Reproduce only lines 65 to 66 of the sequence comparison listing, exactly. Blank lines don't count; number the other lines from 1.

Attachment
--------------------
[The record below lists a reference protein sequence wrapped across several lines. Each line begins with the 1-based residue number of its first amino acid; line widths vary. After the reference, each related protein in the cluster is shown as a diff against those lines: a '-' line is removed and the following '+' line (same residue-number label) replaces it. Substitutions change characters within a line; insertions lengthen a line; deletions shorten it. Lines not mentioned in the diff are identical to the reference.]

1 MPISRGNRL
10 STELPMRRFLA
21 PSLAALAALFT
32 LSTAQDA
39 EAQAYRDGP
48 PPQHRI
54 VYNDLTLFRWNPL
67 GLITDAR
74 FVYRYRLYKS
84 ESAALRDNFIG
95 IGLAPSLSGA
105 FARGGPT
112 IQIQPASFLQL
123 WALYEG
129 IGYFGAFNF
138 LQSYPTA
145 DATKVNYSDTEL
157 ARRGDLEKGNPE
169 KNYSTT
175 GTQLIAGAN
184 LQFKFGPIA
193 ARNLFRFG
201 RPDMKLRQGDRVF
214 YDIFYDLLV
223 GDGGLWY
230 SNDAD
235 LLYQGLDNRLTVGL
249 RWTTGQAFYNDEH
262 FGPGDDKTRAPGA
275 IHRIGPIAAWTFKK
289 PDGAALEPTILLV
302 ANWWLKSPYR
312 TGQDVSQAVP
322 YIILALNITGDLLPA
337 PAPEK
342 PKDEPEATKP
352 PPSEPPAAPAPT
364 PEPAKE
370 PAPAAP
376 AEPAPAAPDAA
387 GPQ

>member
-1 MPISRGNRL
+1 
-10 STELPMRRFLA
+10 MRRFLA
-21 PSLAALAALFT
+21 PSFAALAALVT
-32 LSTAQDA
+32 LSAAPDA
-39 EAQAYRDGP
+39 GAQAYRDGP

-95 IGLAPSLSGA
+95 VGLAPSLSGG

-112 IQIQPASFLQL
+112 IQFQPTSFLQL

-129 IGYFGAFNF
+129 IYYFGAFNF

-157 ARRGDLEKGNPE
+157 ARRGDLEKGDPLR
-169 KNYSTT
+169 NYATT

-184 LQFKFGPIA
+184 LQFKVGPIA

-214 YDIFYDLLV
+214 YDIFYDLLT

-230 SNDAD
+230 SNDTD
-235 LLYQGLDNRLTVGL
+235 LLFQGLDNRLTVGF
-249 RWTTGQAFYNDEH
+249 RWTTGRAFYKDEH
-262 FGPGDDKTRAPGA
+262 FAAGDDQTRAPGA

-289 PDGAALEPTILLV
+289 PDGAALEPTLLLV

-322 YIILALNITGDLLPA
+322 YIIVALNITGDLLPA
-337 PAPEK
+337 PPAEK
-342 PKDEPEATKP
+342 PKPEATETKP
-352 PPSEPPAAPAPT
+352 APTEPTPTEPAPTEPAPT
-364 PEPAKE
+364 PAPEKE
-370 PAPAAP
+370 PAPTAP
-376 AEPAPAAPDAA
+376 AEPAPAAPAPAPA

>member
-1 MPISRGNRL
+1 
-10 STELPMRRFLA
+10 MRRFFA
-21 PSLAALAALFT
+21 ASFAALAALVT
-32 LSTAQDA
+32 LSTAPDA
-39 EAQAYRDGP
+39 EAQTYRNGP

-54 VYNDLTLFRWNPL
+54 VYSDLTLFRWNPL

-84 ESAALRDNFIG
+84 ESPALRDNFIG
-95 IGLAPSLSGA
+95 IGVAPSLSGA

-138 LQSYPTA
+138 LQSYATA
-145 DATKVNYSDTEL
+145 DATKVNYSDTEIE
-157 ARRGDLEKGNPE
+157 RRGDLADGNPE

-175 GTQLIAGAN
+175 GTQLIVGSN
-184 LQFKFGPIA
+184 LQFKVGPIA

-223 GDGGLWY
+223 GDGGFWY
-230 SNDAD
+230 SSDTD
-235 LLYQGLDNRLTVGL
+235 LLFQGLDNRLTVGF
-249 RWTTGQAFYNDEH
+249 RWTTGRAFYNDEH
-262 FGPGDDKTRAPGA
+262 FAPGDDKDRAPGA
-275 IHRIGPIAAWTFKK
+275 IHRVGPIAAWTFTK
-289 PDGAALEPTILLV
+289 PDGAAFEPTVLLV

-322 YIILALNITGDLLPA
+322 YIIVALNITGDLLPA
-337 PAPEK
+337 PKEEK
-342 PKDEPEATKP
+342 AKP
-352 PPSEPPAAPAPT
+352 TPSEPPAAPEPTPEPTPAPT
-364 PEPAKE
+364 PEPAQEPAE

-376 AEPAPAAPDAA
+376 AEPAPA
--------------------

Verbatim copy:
+184 LQFKVGPIA

-214 YDIFYDLLV